Flight attendants call for harsher penalties in air rage incidents

A flight attendants group says harsher punishments for air rage incidents are the only way to keep passengers and crew safe.

The FAA says it has referred more than three-dozen unruly airline passengers to the FBI for potential criminal prosecution so far this year amid a rise in onboard incidents.

"We have been pushing anyone who will listen in Congress to prioritize and have swift consequences for those who would assault flight attendants on board an aircraft," said Paul Hartshorn Jr., Association of Professional Flight Attendants Spokesperson.

The US Attorney General is now calling on federal prosecutors to prioritize air-rage incidents and encouraged swift consequences. An FAA spokesman said the agency had initiated 227 enforcement cases and referred 37 to the FBI for review.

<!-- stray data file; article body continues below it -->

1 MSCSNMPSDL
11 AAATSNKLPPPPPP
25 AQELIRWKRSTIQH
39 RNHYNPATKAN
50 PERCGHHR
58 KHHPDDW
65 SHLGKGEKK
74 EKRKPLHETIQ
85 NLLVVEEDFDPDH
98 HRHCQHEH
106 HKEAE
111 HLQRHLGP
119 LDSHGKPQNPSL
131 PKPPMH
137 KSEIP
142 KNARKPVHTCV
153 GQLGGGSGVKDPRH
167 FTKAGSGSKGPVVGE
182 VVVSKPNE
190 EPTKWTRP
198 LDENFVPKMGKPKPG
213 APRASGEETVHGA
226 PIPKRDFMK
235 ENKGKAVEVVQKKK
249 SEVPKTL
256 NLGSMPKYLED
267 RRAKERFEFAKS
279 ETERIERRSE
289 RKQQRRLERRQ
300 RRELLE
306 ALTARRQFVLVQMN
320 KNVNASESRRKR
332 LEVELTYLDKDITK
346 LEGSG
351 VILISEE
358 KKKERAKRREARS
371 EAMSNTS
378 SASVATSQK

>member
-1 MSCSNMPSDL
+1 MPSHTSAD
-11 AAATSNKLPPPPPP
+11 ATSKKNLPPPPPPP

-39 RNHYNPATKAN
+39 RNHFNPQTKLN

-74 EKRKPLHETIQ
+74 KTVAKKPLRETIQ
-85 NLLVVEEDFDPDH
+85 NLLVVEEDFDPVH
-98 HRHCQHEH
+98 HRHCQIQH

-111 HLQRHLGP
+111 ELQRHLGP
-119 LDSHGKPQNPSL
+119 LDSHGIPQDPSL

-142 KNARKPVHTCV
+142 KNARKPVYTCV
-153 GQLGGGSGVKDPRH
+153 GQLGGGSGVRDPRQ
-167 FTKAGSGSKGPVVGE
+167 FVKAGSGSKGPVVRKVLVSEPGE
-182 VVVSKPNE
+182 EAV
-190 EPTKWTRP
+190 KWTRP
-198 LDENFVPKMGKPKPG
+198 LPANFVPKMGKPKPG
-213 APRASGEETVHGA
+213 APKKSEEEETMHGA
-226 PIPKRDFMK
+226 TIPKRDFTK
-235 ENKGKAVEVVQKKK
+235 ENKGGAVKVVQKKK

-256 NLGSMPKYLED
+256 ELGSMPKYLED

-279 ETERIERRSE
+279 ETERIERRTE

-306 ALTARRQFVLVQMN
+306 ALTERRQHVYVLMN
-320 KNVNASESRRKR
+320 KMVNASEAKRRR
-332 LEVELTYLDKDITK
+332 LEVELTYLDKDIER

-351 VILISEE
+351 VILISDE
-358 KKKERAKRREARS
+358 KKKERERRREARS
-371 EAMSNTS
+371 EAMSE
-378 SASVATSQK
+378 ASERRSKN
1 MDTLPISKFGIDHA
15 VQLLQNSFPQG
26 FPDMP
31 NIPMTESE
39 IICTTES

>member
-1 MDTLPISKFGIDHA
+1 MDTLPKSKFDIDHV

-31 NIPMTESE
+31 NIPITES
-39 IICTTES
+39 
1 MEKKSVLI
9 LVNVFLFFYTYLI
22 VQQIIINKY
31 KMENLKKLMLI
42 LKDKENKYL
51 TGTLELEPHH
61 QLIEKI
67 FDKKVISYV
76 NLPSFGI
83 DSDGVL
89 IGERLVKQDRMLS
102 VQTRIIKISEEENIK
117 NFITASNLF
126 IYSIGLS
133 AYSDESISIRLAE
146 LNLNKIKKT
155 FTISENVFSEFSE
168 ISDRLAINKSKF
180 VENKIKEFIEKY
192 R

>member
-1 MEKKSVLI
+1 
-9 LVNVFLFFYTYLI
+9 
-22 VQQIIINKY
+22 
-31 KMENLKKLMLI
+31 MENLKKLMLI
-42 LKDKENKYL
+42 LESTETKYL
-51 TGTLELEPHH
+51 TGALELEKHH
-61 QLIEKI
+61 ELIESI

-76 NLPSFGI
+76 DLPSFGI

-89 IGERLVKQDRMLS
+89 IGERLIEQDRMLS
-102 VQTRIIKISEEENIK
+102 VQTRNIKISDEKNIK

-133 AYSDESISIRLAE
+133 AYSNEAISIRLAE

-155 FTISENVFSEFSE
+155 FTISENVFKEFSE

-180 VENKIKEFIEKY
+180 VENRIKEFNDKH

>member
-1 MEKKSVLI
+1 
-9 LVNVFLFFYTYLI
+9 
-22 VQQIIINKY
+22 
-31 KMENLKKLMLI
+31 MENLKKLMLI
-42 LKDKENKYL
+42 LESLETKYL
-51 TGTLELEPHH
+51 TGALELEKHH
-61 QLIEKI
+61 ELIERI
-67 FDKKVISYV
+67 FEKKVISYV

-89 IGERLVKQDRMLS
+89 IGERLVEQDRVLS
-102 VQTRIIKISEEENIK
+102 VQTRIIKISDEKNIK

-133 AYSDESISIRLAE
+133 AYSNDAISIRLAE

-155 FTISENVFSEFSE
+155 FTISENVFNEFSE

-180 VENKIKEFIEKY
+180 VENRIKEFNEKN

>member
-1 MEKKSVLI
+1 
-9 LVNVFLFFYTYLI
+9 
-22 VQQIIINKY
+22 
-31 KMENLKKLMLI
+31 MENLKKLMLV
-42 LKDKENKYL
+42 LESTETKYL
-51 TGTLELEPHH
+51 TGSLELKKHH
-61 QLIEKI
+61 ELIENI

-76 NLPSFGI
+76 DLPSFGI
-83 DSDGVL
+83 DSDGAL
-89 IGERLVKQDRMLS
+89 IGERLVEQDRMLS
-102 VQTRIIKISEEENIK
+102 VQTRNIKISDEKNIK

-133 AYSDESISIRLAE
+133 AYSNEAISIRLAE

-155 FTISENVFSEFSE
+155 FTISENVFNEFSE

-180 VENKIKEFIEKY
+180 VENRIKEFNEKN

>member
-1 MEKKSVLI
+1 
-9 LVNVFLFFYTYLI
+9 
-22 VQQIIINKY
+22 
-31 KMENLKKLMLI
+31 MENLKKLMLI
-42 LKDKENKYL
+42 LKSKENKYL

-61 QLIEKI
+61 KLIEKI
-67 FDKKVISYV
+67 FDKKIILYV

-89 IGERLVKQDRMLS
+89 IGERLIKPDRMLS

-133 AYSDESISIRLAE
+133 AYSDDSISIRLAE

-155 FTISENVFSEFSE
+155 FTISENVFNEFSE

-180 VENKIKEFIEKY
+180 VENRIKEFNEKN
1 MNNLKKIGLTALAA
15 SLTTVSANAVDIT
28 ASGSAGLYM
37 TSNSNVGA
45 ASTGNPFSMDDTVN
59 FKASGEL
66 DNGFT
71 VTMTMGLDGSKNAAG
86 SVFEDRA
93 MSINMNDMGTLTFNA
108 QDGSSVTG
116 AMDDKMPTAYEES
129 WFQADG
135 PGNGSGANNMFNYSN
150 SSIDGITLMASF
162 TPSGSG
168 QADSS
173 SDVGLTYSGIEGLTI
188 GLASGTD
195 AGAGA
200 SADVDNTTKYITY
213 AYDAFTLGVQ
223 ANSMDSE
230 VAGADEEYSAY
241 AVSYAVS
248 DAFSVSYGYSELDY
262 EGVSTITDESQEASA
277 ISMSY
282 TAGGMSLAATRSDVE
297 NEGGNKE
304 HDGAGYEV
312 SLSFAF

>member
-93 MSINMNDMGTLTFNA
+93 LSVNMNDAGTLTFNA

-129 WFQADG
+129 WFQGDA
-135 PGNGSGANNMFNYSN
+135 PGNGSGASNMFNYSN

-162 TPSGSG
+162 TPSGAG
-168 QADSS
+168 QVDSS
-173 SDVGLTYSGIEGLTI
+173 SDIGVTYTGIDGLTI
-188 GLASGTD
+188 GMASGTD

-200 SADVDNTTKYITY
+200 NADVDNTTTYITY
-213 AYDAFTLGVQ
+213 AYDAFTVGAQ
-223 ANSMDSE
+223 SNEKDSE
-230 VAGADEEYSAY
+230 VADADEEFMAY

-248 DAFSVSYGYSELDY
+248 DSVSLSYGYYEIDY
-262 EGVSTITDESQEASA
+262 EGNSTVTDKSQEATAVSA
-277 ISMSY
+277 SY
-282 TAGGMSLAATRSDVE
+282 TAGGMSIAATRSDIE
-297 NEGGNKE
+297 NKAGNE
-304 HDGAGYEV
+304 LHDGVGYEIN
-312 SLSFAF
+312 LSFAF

"When they face jail time and they are aware of the consequences of assaulting someone at 35,000 feet, which is just crazy to say anyway, that hopefully they'll think twice before they do," Hartshorn, Jr. said.

Many of the union's 26,000 American Airlines flight attendants have taken free TSA self-defense training. He says it's not ideal to have the flight crew jumping from customer service roles to policing the passengers.

"It's crazy to think about the position that we've been put in now. Obviously the issue of alcohol abuse that we're dealing with, the issue of mass compliance, we're trying to keep the cabin environment safe," Hartshorn, Jr. said.

The FAA proposed $161,823 in fines against eight airline passengers for alleged unruly behavior involving alcohol. Union reps hope stiffer penalties will help calm things down.

"If you're going around and you're being verbally abusive, you know, or, you know, physical with the agents, there's consequences behind it," said Anetra Session, CWA Local 6001, District Rep.

Eight passengers, including two from flight out of North Texas, have been fined some $22,000 each.

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